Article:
"...to the extent it specified the ballot label, title and summary to be used, the bill negated the Political Reform Act's requirement that the official summary of the bill be prepared by the Attorney General in addition to the ballot label and title that are prepared by the Attorney General. As we will explain, this ad hoc amendment of the Political Reform Act did not further the purposes of the Act and was not approved by the voters. Thus, it was invalid. Simply stated, the Legislature cannot dictate the ballot label, title and official summary for a statewide measure unless the Legislature obtains approval of the electorate to do so prior to placement of the measure on the ballot."[12]

The decision, written by Arthur Scotland, with Harry Hull and George Nicholson concurring, ended a practice that the California State Legislature started as far back as 1990 of dictating the ballot language for its referred statewide propositions, and prohibiting the state's attorney general from taking a role.

Coming as it did in late January 2011, the court decision changed the calculations being made in the state legislature about the odds that a June 2011 tax increase might pass, since the state legislature was then aware that it would not be able to write the ballot language for any such measure.[13]

Supporters

Gov. Jerry Brown was the lead supporter of the potential statewide tax increase ballot proposition. He said, "I think there is a significant number of people who have an open mind. And it'll be up to the Legislature, myself and the business community and citizen groups and parent-teacher associations to make the case. And then whatever the people say, obviously we'll live with that."[5]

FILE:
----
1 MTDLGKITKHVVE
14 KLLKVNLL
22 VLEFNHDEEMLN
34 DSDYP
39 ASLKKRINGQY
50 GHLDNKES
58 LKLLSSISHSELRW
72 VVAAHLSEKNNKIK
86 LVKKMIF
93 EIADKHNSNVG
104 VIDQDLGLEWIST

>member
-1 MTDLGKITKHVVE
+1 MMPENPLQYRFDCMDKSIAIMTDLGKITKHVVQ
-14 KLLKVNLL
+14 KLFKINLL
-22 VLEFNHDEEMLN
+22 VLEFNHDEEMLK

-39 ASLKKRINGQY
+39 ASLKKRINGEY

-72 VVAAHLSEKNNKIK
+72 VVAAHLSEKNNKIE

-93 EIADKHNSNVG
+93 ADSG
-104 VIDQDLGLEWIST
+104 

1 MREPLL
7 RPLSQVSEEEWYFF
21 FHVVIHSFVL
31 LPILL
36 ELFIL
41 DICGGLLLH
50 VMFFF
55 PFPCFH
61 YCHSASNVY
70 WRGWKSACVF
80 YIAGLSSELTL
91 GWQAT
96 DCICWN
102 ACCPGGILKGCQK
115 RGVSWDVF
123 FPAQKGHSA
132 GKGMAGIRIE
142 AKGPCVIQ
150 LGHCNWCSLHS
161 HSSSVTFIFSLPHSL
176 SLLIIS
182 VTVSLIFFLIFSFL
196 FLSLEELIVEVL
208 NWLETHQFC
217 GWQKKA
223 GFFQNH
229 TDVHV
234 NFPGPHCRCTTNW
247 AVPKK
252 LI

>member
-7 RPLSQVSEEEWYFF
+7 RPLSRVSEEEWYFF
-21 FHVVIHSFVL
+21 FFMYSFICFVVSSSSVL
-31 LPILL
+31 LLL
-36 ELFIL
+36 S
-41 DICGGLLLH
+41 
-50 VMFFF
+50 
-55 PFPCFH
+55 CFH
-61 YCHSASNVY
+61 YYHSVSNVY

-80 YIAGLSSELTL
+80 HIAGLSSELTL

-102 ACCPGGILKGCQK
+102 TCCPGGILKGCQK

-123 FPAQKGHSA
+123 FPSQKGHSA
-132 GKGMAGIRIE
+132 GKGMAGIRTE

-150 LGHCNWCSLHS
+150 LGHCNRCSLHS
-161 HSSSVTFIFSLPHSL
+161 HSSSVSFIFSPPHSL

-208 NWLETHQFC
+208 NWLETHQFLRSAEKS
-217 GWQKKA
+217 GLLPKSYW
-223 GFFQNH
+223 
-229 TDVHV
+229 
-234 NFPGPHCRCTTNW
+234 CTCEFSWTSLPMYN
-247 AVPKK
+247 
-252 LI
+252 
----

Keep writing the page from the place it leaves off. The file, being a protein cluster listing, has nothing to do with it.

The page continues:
Path to the ballot

According to reporter Steve Harmon, "How Brown brings a tax vote to the people is a tangled question filled with unlimited traps and complications, starting with the need to bring Republicans and Democrats together, stave off revolts from his own allies who will feel a lot of pain as his plans emerge, and persuade a skeptical public."[1]

Supermajority requirement

It takes a supermajority vote in California to refer a tax increase to the ballot. As of the state assembly and state senate elections of 2010, the Democratic Party did not enjoy a supermajority in either chamber:

Party As of November 2014
     Democratic Party 55
     Republican Party 24
     Vacancy 1
Total 80
Party As of November 2014
     Democratic Party 27
     Republican Party 12
     Vacancy 1
Total 40

Two Republican votes in both chambers were necessary to reach the 2/3rds supermajority threshold.

Memories of the Sacramento Six

Jerry Brown indicated that he hoped to gain a few Republican votes, both because a few Republican votes were required to reach the needed supermajority level, and because he wanted to be able to say that the vote to put the tax increase on the ballot was bi-partisan.[14]

In 2009, when the Sacramento Six joined with the Democratic majority in the state legislature to put a package of tax increases on the May 19, 2009 ballot, trouble ensued for the Republicans who broke ranks with their party.[15]

Five of the six Republicans in the Sacramento Six went on to either retire, or lose their next electoral contest.[4]

Grover Norquist of Americans for Tax Reform said that his organization would hold Republicans in California who signed the group's "no new taxes" pledge to their word.[4]

Referral with a simple majority